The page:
Who Is Liable In A West Virginia Personal Injury Case?
After a serious personal injury in West Virginia, it is important to learn more about your options for seeking financial compensation. Whether you are eligible to file an insurance claim or a personal injury lawsuit, it will be essential to determine liability.
Generally speaking, in order to be eligible to file a personal injury claim, you will need to identify the party or parties liable for your injuries. Liability is case-specific, and it will depend upon the nature of the accident and injury, as well as details concerning causation. The best way to determine liability and to initiate a personal injury claim is to speak with a West Virginia personal injury attorney about your case. A lawyer can evaluate your situation and help you to identify a party or parties who may be named as defendant(s) in a personal injury lawsuit. In the meantime, however, our firm can provide you with more information about determining liability in a personal injury case.
Identify the Cause of the Injury
Liability in a personal injury case is linked to causation. In other words, who caused the injury, or what caused the injury? Causation will vary among different types of personal injury cases. For example, personal injuries in a motor vehicle crash may have multiple types of causation. In many motor vehicle collision cases in West Virginia, a negligent driver will have caused the crash. Negligence behind the wheel itself can take many forms, including but not limited to: distracted driving, intoxicated driving, or aggressive driving. At the same time, motor vehicle collision injuries can also result from vehicle defects (in which case, the company responsible for manufacturing the product could be liable) and road hazards (in which case, the owner of the premises could be responsible for injuries).
Personal injuries that happen because of hazards on somebody else’s property are typically caused by the property owner’s negligence. In these cases, the property owner might have failed to remedy a danger on the premises, such as a liquid spill on the flooring, or might have failed to warn guests about a hazard on the premises that cannot be immediately repaired, such as a damaged sidewalk.
In some cases, causation will be extremely obvious. For example, if you suffered an injury in a dog attack, the dog biting you was the cause of the injury, and its owner will have strict liability for your injuries.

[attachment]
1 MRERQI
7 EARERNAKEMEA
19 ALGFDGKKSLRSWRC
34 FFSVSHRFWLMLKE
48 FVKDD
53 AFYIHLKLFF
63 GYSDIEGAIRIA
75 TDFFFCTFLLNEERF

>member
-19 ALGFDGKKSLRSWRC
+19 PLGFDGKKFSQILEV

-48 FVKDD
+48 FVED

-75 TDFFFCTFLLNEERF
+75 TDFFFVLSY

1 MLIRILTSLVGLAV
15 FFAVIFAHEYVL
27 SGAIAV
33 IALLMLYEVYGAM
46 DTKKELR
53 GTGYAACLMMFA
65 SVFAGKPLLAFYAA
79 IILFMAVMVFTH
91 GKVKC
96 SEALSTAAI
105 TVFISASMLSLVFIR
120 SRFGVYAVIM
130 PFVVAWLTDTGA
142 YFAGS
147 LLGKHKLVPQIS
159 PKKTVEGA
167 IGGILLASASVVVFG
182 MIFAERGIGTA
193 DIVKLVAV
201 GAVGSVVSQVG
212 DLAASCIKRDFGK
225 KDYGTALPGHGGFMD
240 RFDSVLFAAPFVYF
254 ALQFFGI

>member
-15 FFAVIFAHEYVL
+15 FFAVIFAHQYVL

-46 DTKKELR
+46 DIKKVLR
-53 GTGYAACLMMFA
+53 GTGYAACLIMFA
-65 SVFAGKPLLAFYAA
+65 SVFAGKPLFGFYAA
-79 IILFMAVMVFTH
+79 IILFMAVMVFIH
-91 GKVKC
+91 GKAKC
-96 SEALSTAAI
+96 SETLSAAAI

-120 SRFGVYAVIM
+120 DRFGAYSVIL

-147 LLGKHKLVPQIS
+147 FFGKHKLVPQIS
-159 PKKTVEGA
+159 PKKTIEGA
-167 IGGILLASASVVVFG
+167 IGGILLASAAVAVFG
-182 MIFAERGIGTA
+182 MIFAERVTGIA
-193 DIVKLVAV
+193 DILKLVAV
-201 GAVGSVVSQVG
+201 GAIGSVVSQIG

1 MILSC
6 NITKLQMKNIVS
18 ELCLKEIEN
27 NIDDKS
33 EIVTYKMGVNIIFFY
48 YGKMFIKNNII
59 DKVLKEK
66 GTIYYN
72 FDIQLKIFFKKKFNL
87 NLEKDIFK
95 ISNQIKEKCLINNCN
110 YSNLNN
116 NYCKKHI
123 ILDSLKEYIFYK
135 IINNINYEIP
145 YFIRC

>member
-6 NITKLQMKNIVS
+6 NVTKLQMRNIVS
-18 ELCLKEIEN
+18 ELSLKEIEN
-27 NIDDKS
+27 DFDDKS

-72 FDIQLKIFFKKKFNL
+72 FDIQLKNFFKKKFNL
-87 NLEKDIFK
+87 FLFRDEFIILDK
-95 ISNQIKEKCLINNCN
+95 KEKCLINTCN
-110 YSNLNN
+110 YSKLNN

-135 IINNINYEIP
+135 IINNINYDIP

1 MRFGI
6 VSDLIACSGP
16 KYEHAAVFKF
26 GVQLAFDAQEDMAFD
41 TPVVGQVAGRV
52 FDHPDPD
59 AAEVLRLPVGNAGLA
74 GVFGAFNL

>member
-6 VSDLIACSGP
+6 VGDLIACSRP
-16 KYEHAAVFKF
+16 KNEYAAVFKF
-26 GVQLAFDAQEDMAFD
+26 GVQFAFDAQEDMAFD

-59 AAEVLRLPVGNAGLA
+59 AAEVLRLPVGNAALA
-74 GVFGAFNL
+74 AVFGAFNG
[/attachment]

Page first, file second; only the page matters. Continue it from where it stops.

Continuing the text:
Determine Who is Responsible Based on Causation and West Virginia Law
Once you have been able to determine what caused the injury, then you can begin to consider the party or parties responsible.
In many types of injury claims in West Virginia, the party whose negligence caused your injury can be held liable under a theory of negligence. That party did not have to intend to cause any harm, but the fact that they failed to behave as a reasonable person would under the circumstances may mean that they are liable for injuries.
In other types of claims, a party can be strictly liable. In strict liability cases, there is no need to prove negligence. Instead, the mere fact that the injury occurred, combined with the defendant’s connection to the case, can be enough for the defendant to be liable. One of the clearest examples is in a dog bite case. Under West Virginia law, dog owners are strictly liable for injuries resulting from dog bites when the dog runs “at large.” It does not matter if the dog was known to be vicious or known to be the best-behaved dog in your area. The owner will be strictly liable for dog bite injuries.
Contact a West Virginia Personal Injury Attorney
The experienced West Virginia personal injury lawyers at the law firm of Brian G. Miller CO., L.P.A. can evaluate your case today to determine liability and to assist you with the claims process.